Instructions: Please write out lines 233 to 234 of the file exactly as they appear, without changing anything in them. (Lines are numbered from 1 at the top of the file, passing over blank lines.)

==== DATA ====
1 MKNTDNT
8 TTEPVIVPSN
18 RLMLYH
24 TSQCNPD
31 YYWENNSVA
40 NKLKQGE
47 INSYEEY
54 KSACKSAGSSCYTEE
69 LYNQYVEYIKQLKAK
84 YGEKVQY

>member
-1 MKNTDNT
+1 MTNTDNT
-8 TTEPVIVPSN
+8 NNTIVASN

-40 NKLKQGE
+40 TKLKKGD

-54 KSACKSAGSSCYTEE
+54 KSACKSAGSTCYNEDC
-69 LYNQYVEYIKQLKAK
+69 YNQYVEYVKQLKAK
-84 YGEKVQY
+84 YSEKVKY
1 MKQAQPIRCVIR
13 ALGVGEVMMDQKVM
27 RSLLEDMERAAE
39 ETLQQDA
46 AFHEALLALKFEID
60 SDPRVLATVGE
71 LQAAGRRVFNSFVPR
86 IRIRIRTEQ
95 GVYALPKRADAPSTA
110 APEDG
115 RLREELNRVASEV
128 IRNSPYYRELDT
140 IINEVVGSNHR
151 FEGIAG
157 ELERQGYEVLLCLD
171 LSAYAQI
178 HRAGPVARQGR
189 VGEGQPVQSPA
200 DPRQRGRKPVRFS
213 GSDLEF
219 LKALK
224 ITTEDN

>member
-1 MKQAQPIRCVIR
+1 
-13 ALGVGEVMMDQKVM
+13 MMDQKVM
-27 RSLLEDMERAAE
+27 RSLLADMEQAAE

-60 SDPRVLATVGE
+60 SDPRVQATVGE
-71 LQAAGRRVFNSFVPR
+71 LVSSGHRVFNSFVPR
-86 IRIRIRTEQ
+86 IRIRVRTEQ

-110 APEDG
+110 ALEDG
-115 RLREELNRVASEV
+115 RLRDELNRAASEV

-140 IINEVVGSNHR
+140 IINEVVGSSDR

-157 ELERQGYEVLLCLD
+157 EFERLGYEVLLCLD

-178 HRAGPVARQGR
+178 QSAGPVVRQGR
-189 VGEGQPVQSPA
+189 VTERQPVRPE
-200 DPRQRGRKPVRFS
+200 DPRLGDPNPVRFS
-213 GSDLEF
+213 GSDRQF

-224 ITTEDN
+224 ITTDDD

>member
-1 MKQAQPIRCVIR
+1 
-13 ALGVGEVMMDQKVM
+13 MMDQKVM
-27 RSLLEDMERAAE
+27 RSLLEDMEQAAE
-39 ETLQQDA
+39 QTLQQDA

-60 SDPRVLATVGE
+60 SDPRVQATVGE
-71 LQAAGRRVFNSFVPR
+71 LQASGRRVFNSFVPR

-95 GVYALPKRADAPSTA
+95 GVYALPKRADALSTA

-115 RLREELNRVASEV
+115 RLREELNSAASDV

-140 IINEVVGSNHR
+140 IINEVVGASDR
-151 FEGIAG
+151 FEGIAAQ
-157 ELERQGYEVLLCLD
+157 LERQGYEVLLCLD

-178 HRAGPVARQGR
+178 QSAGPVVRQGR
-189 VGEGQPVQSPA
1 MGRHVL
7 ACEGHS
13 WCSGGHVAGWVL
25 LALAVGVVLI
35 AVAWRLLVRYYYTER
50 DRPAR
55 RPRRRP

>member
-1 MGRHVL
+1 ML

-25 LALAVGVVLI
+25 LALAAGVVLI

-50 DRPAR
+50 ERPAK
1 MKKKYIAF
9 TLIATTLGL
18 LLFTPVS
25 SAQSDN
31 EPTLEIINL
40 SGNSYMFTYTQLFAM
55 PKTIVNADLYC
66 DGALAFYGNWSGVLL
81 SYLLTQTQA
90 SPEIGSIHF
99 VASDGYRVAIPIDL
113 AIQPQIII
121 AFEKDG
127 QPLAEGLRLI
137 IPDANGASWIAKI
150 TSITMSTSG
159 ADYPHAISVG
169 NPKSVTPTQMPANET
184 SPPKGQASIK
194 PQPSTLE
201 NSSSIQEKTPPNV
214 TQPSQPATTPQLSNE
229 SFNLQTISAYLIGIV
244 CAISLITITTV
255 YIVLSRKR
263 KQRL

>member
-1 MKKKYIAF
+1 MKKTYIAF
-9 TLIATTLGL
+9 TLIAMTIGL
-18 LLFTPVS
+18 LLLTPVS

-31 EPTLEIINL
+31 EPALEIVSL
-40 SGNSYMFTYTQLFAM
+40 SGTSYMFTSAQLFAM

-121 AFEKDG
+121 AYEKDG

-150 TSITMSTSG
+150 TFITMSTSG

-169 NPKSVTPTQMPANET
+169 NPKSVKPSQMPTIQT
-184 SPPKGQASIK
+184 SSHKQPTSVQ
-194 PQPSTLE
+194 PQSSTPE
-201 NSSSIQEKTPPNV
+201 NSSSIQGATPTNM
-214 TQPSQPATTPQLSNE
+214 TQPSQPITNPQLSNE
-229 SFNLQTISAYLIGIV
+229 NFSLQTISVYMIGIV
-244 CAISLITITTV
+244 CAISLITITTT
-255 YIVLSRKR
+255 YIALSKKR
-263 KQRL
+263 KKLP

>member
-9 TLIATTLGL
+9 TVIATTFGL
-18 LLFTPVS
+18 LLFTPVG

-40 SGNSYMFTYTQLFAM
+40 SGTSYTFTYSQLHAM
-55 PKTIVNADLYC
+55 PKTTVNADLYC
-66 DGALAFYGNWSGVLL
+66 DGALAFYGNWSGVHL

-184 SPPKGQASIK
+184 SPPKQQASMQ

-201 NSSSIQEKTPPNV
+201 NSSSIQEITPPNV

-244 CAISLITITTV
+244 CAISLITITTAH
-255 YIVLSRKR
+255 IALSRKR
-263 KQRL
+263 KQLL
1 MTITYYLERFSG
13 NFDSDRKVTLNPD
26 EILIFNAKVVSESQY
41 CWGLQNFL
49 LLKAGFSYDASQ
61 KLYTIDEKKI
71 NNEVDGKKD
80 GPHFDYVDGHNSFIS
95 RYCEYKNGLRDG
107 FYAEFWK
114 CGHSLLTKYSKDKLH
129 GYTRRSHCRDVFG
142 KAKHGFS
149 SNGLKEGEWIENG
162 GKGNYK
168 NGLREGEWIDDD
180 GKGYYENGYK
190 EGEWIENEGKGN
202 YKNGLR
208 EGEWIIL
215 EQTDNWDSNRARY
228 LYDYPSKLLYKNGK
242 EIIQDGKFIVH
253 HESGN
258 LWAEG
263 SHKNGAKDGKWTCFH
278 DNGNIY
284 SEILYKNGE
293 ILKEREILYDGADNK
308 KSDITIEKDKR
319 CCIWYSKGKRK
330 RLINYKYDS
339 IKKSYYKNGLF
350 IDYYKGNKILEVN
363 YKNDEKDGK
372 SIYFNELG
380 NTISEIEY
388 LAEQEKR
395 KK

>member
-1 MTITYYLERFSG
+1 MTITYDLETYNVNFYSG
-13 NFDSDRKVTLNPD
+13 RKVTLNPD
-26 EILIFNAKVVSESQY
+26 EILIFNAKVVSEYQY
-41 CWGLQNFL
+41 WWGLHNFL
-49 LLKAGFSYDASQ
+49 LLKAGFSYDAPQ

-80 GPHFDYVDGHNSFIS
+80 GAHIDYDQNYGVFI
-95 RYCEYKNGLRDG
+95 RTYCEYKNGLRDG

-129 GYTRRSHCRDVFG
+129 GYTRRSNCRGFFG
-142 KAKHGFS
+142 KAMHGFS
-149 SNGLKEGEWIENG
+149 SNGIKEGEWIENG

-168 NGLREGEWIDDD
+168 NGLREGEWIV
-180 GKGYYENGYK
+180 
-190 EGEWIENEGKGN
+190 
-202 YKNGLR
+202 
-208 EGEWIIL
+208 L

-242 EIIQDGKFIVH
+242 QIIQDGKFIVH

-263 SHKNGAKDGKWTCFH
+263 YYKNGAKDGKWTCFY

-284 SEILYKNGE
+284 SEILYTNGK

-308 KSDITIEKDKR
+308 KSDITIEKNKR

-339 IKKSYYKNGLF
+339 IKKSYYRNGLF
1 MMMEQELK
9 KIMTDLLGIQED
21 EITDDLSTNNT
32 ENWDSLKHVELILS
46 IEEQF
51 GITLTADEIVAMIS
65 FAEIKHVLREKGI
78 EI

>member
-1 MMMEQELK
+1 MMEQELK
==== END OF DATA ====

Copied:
380 NTISEIEY
388 LAEQEKR